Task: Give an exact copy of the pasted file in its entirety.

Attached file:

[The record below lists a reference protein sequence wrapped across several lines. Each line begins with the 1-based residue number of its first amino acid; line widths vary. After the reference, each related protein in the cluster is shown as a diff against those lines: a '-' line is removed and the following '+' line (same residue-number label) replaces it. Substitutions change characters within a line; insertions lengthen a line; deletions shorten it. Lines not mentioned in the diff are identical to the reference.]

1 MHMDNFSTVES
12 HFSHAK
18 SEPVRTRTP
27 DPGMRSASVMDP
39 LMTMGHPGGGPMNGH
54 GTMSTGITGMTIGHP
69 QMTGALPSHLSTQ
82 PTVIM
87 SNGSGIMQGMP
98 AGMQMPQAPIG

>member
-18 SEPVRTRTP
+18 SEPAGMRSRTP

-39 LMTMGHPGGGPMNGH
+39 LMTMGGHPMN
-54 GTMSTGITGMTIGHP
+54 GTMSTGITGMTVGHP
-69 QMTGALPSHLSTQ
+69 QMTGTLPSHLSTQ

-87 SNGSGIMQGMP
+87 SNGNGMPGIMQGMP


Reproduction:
[The record below lists a reference protein sequence wrapped across several lines. Each line begins with the 1-based residue number of its first amino acid; line widths vary. After the reference, each related protein in the cluster is shown as a diff against those lines: a '-' line is removed and the following '+' line (same residue-number label) replaces it. Substitutions change characters within a line; insertions lengthen a line; deletions shorten it. Lines not mentioned in the diff are identical to the reference.]

1 MHMDNFSTVES
12 HFSHAK
18 SEPVRTRTP
27 DPGMRSASVMDP
39 LMTMGHPGGGPMNGH
54 GTMSTGITGMTIGHP
69 QMTGALPSHLSTQ
82 PTVIM
87 SNGSGIMQGMP
98 AGMQMPQAPIG

>member
-18 SEPVRTRTP
+18 SEPAGMRSRTP

-39 LMTMGHPGGGPMNGH
+39 LMTMGGHPMN
-54 GTMSTGITGMTIGHP
+54 GTMSTGITGMTVGHP
-69 QMTGALPSHLSTQ
+69 QMTGTLPSHLSTQ

-87 SNGSGIMQGMP
+87 SNGNGMPGIMQGMP